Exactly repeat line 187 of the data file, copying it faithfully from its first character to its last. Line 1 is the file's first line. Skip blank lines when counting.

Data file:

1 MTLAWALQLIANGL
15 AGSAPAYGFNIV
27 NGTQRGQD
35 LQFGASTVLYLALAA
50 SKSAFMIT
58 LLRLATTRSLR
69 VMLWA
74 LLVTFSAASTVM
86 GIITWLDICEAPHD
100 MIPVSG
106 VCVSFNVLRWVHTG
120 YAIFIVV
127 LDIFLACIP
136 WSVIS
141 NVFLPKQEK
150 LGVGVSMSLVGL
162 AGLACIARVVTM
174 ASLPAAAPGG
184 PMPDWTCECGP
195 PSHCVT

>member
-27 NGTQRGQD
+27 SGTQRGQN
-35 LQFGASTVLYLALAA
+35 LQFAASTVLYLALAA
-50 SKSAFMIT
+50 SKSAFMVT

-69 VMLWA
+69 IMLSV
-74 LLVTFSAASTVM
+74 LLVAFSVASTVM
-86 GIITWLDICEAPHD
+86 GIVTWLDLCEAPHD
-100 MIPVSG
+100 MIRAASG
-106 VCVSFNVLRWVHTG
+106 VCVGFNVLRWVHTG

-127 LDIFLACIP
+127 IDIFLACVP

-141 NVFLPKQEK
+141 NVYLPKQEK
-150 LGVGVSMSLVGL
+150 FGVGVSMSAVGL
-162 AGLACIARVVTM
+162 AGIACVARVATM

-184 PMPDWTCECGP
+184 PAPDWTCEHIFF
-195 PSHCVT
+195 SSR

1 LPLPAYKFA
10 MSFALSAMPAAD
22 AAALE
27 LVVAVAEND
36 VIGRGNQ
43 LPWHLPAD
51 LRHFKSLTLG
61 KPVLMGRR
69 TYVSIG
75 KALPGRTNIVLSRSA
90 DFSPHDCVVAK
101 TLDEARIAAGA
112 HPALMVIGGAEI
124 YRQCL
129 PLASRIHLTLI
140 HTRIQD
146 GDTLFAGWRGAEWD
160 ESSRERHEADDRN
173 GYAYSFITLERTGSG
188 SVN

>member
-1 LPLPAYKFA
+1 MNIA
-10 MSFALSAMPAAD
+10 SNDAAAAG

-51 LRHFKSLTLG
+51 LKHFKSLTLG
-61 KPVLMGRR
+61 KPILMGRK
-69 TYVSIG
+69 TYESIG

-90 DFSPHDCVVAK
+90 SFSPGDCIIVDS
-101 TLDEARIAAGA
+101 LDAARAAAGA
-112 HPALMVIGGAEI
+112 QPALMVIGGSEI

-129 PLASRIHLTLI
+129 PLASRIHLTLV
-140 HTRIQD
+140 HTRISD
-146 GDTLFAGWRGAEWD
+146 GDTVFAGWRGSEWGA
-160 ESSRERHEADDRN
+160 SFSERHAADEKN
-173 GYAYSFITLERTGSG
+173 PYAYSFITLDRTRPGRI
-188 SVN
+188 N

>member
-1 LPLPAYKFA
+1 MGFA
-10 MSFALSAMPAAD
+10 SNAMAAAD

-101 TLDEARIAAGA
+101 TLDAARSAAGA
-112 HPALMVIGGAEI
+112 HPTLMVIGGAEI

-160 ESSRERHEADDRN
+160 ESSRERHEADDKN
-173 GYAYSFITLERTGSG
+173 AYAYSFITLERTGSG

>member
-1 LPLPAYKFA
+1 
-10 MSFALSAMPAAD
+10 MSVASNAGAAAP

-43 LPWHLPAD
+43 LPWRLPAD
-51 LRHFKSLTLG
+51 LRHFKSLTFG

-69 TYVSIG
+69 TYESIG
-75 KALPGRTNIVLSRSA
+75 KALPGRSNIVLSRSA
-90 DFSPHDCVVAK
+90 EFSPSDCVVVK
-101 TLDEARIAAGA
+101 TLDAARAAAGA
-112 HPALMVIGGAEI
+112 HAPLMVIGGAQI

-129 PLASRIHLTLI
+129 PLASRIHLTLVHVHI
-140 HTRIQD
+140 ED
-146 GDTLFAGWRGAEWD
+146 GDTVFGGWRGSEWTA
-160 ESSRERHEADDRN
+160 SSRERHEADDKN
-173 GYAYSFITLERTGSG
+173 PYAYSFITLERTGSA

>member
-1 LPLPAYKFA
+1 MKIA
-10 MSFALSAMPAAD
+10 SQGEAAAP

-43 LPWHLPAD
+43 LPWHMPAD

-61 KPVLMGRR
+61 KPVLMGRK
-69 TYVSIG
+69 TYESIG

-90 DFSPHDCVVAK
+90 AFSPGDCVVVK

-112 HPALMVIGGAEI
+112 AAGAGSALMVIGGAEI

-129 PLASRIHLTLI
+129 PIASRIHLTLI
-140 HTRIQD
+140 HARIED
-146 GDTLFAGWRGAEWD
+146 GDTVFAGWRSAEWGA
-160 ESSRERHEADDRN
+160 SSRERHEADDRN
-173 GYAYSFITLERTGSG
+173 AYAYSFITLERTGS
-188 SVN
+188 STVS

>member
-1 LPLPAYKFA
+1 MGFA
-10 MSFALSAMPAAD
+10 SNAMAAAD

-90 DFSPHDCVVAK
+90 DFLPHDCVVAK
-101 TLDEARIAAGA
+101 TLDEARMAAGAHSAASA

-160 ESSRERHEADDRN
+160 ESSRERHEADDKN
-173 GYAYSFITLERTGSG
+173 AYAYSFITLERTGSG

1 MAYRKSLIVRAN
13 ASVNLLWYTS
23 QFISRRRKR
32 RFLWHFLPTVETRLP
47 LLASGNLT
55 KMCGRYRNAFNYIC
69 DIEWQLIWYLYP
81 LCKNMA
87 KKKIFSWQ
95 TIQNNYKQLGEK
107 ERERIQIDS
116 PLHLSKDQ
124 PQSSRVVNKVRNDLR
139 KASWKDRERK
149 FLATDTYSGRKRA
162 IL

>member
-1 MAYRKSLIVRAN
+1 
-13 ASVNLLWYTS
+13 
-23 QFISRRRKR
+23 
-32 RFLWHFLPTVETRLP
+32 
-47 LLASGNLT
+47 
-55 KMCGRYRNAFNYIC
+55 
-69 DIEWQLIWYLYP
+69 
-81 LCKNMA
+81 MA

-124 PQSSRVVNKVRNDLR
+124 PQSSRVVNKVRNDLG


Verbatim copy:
69 DIEWQLIWYLYP